“Personally, I have a passion to see Zimbabwe golf produce young golfers who would go on to become world champions. I have learnt from my experiences in football and my past that I am a life coach for young people, an instigator that must bring the best out of young people so that they do what they must do in life,” he said.
“Zimbabwe is a country endowed with all the basics required to succeed in golf; the weather, the golf courses and the people, so I feel that although we don’t have a very large population like South Africa, we can still create champions that will beat the world,” Chigorimbo added.

Chigorimbo, who is a food scientist by profession, expressed satisfaction at the contribution he has made so far in ensuring that Zimbabwe continues to churn out great golfers who can go on to dominate the international stage.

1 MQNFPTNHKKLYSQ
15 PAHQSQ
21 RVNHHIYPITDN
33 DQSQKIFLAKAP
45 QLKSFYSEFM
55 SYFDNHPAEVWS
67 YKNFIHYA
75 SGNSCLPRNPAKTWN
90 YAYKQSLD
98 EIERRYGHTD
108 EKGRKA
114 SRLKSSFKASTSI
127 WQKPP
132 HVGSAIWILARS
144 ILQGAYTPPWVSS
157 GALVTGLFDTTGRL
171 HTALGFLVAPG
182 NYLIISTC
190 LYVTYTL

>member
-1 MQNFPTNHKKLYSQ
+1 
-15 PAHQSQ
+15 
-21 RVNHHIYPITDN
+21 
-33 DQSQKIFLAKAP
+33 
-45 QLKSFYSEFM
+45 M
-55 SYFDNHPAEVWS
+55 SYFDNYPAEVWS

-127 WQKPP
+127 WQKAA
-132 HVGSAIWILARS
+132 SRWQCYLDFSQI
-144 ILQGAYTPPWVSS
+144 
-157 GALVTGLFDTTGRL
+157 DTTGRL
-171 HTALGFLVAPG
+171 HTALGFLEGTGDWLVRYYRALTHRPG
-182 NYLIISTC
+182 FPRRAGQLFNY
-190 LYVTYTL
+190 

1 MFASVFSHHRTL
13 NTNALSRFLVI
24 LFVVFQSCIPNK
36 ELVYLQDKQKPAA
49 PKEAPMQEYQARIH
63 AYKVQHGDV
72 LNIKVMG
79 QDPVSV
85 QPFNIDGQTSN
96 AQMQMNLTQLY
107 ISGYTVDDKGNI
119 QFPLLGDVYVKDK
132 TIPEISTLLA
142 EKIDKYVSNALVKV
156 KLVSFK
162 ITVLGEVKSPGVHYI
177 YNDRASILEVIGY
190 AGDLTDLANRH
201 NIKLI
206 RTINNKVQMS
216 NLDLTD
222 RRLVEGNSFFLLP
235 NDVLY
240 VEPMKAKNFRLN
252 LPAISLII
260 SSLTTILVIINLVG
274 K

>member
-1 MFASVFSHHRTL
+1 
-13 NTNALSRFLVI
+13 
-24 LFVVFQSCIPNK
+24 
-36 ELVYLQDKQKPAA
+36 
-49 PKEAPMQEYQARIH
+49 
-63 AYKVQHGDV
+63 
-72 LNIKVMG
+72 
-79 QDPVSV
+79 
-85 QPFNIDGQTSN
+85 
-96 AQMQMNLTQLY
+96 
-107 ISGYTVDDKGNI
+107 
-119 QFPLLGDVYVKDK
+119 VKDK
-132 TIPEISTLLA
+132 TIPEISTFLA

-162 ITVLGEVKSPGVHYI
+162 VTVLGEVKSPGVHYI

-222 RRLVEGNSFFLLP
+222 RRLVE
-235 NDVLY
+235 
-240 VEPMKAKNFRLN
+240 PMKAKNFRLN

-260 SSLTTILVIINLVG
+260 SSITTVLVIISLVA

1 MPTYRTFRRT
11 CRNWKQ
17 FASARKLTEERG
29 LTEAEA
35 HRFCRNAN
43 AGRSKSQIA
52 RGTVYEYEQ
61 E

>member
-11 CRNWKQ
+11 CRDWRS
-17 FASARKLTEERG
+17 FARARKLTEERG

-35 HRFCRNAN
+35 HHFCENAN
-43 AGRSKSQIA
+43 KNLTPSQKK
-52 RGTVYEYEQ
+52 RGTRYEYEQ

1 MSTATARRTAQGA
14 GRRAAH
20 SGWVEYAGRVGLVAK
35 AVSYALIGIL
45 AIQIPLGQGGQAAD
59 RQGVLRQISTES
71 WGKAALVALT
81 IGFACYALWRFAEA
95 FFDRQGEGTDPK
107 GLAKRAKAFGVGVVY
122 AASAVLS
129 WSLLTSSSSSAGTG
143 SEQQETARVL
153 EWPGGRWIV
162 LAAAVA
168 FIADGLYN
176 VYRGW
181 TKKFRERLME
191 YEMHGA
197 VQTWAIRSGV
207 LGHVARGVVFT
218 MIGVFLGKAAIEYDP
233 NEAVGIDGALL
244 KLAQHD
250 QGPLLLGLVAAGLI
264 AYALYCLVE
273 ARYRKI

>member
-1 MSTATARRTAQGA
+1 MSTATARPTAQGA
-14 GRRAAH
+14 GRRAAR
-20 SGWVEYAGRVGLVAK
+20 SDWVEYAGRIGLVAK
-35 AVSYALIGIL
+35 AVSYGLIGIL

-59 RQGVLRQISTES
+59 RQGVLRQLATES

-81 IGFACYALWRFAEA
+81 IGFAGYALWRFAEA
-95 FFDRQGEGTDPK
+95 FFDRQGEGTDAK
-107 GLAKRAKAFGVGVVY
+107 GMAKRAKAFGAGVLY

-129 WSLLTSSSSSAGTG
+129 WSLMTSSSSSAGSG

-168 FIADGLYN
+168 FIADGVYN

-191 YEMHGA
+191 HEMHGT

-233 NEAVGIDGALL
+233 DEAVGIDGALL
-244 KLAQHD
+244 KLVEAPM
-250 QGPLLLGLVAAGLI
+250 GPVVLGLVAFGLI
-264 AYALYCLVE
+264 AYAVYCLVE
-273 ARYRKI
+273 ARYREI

His recent success story involves a young man by the name Doctor Maphosa who came from Zvishavane earlier this year, virtually an unknown, but after sitting under Chigorimbo’s wing is currently fourth on the ZGA Order of Merit and a member of the national amateur team.

Despite the influence he has in golf, the 62-year-old former ZGA vice-president’s entrance into the golf fraternity was not by design.

“It was in 1995 when I transferred from Chipinge Dairibord to Kadoma Dairibord where I was manager, but that position in Kadoma had the priviledge of a paid up golf membership subscription at the Kadoma Golf Club.
“Before that my only contact with golf was when I had caddied at Warren Hills to raise my school fees as a teenager and initially used golf as a platform to think out my football tactics for the coming matches, which always worked,” he explained.